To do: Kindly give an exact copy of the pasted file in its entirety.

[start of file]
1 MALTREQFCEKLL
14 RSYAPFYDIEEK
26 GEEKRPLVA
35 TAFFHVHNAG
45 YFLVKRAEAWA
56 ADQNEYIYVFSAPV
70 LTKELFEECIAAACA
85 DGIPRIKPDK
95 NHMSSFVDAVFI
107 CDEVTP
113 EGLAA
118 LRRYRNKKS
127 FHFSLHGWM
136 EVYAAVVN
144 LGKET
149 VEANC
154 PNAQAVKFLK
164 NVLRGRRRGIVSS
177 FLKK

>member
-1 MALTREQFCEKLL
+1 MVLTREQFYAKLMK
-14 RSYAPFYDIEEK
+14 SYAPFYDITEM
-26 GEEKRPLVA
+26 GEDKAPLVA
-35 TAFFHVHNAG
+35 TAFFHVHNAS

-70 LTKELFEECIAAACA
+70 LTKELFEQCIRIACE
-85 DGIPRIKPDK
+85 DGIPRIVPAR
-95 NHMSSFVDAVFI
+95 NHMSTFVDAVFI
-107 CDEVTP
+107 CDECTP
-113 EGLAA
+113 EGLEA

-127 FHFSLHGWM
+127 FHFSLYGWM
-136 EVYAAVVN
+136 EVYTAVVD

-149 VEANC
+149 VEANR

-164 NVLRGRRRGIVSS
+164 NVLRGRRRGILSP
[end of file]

1 MALTREQFCEKLL
14 RSYAPFYDIEEK
26 GEEKRPLVA
35 TAFFHVHNAG
45 YFLVKRAEAWA
56 ADQNEYIYVFSAPV
70 LTKELFEECIAAACA
85 DGIPRIKPDK
95 NHMSSFVDAVFI
107 CDEVTP
113 EGLAA
118 LRRYRNKKS
127 FHFSLHGWM
136 EVYAAVVN
144 LGKET
149 VEANC
154 PNAQAVKFLK
164 NVLRGRRRGIVSS
177 FLKK

>member
-1 MALTREQFCEKLL
+1 MVLTREQFYAKLMK
-14 RSYAPFYDIEEK
+14 SYAPFYDITEM
-26 GEEKRPLVA
+26 GEDKAPLVA
-35 TAFFHVHNAG
+35 TAFFHVHNAS

-70 LTKELFEECIAAACA
+70 LTKELFEQCIRIACE
-85 DGIPRIKPDK
+85 DGIPRIVPAR
-95 NHMSSFVDAVFI
+95 NHMSTFVDAVFI
-107 CDEVTP
+107 CDECTP
-113 EGLAA
+113 EGLEA

-127 FHFSLHGWM
+127 FHFSLYGWM
-136 EVYAAVVN
+136 EVYTAVVD

-149 VEANC
+149 VEANR

-164 NVLRGRRRGIVSS
+164 NVLRGRRRGILSP